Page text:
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Basketball Braces for Joint Protection

Holly B. is an active professional in her late twenties who spends her free time playing recreational flag football and league basketball. She recently tore her ACL and will be sharing her experiences with us as she works towards getting back into sports.

I don’t think I’ve ever participated in any competitive or recreational basketball league without seeing fellow players get hurt. Athletes are bound to get hurt with all the running, quick changes in speed, sharp turns, jumping, and landing in basketball. The most common injuries are knee injuries and ankle injuries.

The knee is susceptible to injury during basketball because of the pivoting involved with the sport. This positioning puts the ACL (anterior cruciate ligament) at risk, especially if another player collides with you. I’ve also witnessed fellow teammates injure their ACL during layups or even when no other player is near them. Some medical professionals say that females are more likely to injure their ACL because of our anatomy. I’ve also known basketball players who experience patellar tendonitis, which means that their tendon in the kneecap is inflamed. This is usually caused by overuse to the knee.

You can help prevent knee injuries during basketball by wearing basketball knee braces. They reduce the amount of time your knee is at an “at risk” position for ligament tears and can be particular helpful in preventing non-contact ACL tears. Knee straps for basketball can also help prevent inflammation of the patellar tendon, which decreases pain in the kneecap and can keep you on the court.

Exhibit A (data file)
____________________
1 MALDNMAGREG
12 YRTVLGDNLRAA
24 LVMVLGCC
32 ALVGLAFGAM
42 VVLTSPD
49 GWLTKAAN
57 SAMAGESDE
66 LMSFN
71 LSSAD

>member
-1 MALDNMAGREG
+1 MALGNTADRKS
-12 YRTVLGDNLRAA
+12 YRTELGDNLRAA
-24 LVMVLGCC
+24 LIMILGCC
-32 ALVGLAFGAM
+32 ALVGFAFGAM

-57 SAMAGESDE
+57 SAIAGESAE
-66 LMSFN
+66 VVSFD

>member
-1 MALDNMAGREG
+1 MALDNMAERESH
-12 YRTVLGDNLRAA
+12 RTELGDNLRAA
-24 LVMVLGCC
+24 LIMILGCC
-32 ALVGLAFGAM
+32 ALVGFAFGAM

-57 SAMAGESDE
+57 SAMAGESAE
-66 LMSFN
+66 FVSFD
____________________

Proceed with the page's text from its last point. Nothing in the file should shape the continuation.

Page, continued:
The ankle is susceptible to injury during basketball because of all the turning and jumping in the sport. One simple misstep can cause the ankle to rollover, stretching the ligaments in your ankle and causing an ankle sprain. I still remember going up for a rebound and landing on another player’s shoe. This caused my foot to hit the ground on its side, sending a shock of pain up my leg. Luckily, my ankles are very flexible, so I was only slightly sore… but it showed me how close I came to injuring my ankle!

You can reduce your chances of spraining your ankle by wearing basketball ankle braces. They help bring stability to your ankle so you’re less likely to have a rollover incident. Most players I knew didn’t wear ankle braces until after they got hurt. I’d recommend wearing an ankle brace before you get hurt — especially because I’ve learned that spraining your ankle once makes you more susceptible to injuring it again in the future.

Ever since my injury I’ve really been more aware of how my activities affect my health, so wearing basketball braces is super important for anyone that wants to protect their joints while participating in sports. As with any injury, your doctor will be the best source of advice on the appropriate treatment for your situation.